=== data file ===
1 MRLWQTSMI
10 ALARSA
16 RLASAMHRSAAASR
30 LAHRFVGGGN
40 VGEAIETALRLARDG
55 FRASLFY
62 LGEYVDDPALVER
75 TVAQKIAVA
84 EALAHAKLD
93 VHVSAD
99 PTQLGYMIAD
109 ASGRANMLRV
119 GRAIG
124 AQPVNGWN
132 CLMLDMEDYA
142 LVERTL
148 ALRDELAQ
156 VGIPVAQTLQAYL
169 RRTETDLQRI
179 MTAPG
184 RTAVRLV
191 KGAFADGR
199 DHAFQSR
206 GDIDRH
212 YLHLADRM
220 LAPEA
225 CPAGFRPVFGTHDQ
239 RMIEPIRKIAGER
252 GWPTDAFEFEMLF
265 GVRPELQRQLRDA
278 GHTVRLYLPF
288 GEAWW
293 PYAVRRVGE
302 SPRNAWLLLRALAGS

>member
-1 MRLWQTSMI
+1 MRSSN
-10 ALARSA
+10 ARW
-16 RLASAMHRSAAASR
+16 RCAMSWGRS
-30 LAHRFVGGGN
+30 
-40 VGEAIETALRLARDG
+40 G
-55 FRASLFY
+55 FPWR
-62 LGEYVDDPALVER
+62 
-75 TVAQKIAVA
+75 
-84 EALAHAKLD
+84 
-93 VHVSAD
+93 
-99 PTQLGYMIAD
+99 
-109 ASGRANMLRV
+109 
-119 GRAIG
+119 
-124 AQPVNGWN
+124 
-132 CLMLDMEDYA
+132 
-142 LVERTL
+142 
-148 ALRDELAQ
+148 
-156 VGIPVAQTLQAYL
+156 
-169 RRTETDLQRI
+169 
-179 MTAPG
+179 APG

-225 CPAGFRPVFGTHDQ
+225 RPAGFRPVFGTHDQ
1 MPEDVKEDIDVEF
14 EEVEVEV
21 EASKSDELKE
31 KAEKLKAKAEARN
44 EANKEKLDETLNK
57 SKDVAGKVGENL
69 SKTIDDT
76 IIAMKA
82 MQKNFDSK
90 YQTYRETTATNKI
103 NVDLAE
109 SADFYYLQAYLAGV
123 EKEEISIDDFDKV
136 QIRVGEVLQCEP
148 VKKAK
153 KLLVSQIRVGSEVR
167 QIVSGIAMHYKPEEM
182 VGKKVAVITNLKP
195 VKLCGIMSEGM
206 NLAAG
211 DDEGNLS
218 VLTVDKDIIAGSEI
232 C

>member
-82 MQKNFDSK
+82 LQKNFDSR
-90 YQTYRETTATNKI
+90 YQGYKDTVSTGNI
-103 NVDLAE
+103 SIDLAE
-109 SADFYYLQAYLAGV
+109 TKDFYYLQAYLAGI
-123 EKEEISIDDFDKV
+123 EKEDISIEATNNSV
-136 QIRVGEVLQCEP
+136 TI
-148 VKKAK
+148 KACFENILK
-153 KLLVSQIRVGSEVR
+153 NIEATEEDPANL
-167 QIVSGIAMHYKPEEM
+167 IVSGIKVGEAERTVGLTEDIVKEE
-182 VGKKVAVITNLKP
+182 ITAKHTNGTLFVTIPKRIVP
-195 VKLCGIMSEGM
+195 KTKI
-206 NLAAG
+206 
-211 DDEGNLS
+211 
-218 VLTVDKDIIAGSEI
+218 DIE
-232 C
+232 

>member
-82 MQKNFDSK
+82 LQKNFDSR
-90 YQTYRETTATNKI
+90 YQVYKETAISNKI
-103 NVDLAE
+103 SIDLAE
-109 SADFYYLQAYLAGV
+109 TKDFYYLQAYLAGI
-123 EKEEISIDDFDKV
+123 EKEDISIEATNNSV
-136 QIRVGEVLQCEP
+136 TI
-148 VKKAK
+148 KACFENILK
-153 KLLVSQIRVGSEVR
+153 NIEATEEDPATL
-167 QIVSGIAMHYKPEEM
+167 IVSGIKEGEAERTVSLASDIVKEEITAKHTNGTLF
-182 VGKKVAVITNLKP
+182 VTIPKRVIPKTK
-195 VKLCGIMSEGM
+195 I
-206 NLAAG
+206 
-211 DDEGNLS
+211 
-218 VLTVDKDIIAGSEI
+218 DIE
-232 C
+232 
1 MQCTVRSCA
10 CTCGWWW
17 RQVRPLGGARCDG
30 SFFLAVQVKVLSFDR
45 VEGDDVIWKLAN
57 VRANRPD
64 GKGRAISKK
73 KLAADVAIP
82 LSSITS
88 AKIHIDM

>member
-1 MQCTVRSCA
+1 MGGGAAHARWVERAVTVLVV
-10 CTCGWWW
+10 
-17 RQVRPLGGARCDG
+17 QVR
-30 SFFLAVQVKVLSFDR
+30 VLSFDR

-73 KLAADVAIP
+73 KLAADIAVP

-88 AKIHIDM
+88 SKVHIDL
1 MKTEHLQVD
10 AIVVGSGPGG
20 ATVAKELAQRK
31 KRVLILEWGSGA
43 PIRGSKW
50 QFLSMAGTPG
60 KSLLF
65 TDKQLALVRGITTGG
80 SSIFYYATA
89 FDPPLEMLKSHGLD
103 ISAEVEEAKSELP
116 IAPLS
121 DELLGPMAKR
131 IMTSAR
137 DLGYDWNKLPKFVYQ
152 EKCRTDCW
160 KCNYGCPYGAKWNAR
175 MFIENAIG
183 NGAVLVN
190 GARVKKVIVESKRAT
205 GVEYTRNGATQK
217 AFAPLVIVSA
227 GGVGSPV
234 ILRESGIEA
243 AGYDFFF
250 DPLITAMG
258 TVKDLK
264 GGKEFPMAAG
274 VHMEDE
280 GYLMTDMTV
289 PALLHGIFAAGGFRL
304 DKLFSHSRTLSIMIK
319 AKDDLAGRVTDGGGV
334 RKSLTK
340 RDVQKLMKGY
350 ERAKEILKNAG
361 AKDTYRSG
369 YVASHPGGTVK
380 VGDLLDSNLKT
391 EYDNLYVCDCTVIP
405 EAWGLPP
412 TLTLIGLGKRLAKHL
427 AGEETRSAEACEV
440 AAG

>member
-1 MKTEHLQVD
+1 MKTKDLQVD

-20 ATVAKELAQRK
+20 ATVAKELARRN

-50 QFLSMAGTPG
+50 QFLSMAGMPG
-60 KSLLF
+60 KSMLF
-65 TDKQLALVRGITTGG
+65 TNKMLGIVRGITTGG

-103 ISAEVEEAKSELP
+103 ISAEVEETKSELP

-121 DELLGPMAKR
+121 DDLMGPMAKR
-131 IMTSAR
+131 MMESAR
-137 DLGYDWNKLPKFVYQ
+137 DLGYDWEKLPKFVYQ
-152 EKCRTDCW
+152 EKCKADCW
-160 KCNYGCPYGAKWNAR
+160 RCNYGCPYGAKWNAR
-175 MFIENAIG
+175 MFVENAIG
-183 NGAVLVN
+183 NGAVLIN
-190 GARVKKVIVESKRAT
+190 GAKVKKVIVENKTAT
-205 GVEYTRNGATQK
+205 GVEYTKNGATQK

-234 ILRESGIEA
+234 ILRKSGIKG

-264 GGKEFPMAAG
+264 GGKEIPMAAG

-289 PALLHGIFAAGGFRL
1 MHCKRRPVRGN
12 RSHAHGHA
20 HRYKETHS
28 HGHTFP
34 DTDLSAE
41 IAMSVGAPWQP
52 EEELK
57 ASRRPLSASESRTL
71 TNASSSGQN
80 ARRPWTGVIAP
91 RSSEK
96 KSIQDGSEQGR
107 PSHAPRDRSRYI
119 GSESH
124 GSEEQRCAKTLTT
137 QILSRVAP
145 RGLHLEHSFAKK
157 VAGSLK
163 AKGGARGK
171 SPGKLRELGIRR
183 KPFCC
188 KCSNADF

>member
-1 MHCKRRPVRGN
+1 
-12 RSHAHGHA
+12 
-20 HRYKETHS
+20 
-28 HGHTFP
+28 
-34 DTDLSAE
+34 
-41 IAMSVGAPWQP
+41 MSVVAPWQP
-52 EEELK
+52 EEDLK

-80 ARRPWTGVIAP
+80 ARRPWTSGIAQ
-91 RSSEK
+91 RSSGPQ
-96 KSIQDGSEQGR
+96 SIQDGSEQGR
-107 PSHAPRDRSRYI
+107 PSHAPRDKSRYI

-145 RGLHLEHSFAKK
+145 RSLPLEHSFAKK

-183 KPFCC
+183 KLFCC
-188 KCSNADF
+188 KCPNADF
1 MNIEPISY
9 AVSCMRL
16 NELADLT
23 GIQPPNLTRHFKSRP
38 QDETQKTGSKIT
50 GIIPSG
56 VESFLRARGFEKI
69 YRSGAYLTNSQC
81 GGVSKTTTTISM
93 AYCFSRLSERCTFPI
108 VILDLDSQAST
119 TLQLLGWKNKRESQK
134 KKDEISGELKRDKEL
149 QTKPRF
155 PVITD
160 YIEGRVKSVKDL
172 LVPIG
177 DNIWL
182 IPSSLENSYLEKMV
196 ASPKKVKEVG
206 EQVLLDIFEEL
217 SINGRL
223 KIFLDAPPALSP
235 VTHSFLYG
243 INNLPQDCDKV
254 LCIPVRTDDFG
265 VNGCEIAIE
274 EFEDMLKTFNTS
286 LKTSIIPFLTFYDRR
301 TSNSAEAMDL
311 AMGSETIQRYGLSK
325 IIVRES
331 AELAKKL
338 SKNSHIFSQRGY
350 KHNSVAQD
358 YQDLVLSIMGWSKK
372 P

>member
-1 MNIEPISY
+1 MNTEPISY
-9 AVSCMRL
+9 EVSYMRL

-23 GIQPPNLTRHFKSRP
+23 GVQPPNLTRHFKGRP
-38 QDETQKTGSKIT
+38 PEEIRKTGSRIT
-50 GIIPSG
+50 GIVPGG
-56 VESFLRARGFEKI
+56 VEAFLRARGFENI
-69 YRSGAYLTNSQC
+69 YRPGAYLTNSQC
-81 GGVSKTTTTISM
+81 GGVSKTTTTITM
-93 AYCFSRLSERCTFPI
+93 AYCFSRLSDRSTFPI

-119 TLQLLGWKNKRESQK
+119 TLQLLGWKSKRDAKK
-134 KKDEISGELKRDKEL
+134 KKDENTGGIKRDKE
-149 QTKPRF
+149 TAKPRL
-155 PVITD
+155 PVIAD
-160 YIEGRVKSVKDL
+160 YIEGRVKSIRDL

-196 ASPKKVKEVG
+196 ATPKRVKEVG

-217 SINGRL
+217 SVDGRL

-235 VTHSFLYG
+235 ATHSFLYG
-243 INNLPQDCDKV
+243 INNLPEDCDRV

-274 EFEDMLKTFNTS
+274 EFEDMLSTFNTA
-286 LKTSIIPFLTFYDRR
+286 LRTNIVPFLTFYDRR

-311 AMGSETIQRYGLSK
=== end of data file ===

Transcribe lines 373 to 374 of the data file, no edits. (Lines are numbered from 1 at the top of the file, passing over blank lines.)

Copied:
-119 TLQLLGWKNKRESQK
+119 TLQLLGWKSKRDAKK